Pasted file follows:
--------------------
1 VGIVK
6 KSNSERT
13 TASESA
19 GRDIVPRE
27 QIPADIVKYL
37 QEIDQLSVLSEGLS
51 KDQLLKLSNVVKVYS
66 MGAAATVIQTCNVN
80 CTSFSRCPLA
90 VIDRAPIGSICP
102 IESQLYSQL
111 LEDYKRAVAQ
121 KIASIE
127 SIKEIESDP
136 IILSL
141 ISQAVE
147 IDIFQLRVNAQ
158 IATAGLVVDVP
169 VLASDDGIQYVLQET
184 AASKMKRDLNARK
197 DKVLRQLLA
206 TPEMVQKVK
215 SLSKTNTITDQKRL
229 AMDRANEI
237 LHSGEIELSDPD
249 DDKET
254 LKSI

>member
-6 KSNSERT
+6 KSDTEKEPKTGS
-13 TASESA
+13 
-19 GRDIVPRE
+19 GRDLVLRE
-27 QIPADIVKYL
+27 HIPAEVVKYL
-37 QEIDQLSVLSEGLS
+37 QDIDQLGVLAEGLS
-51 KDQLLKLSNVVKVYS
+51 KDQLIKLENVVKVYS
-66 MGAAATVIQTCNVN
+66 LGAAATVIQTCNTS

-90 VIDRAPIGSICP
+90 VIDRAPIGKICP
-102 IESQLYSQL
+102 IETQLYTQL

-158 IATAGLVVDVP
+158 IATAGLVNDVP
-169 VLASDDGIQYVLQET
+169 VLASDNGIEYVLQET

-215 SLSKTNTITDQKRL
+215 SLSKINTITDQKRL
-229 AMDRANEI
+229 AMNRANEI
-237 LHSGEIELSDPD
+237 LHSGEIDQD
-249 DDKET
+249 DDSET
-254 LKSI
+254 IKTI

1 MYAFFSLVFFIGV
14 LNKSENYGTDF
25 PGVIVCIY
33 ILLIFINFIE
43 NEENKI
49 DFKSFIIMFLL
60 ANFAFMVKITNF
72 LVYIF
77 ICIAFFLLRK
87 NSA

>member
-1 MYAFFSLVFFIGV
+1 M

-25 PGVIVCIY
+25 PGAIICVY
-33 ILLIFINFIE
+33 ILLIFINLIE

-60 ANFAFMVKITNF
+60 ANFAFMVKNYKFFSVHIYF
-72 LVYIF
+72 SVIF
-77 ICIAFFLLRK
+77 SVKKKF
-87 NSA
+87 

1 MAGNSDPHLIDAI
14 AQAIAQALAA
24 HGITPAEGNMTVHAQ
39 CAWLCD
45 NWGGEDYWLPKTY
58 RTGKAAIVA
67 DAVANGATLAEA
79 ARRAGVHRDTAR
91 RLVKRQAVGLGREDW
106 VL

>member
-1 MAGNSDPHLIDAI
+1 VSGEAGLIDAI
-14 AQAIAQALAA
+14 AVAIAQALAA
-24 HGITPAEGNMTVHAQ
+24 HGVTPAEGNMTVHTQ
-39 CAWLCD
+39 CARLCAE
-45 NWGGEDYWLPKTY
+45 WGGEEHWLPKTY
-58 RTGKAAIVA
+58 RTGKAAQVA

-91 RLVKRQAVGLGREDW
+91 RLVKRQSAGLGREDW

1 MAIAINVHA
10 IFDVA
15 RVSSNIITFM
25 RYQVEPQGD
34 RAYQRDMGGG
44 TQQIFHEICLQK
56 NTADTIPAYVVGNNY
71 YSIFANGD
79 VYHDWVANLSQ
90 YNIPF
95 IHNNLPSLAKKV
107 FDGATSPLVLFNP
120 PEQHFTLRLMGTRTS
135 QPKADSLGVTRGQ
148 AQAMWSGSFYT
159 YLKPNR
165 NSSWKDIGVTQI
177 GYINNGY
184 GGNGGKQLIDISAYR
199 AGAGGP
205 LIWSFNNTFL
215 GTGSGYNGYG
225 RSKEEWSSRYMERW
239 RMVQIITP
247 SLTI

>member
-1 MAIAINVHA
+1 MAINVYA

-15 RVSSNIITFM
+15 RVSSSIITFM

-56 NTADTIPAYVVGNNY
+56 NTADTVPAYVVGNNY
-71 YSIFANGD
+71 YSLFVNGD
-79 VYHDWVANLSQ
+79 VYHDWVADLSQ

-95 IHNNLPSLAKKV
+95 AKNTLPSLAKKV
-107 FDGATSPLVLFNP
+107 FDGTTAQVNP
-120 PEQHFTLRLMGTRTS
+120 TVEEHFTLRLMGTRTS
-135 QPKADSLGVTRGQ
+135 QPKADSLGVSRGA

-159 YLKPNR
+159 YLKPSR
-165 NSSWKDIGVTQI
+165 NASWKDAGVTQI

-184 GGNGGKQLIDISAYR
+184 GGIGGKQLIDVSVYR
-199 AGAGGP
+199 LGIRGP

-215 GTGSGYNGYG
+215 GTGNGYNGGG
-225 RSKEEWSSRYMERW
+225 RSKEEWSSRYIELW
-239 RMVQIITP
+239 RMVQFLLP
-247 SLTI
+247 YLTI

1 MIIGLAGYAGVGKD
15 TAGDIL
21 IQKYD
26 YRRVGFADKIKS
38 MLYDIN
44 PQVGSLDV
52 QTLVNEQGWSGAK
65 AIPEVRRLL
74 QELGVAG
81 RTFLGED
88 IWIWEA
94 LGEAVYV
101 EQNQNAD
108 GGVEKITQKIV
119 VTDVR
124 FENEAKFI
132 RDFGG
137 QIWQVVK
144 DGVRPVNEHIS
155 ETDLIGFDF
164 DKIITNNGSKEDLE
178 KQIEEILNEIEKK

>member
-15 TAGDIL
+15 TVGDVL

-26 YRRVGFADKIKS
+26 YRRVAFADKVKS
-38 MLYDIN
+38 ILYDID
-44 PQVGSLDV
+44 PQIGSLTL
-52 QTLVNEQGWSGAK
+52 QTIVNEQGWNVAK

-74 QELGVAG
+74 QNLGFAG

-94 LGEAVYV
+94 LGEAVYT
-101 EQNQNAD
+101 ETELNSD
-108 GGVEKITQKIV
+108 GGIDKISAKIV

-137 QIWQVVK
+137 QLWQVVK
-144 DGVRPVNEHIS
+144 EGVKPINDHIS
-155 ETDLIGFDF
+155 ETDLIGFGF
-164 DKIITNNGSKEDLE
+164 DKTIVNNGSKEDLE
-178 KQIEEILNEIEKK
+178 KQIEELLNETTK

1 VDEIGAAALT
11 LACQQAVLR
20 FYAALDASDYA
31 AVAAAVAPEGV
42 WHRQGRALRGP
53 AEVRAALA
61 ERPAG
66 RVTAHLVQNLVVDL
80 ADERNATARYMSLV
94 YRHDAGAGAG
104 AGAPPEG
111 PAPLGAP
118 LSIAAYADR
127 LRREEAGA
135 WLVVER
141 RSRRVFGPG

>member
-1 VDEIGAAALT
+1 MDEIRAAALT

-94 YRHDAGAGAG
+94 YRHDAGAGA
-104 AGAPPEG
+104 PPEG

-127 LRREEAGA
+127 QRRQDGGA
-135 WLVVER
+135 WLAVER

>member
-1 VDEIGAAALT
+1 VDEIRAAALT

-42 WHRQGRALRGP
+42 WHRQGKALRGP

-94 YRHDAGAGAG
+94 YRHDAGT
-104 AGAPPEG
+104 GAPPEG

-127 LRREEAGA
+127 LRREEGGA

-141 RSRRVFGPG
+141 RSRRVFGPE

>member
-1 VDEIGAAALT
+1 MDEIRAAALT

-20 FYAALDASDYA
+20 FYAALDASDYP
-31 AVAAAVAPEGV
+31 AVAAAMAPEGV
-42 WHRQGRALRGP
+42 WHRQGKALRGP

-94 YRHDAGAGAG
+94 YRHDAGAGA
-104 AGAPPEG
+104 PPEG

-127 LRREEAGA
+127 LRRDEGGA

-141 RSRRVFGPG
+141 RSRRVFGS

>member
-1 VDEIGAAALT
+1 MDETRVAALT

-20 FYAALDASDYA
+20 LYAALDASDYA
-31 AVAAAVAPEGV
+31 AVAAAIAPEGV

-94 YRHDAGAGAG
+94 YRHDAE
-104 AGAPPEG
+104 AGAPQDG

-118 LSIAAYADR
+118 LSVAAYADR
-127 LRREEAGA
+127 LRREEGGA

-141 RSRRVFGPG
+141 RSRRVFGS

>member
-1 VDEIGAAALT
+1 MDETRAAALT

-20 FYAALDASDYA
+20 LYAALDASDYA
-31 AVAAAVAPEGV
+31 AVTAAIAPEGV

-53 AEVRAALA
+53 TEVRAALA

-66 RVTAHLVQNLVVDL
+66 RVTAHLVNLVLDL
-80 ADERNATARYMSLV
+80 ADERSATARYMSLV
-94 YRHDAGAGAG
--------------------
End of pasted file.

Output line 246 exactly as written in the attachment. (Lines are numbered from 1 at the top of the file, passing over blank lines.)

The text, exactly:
+127 QRRQDGGA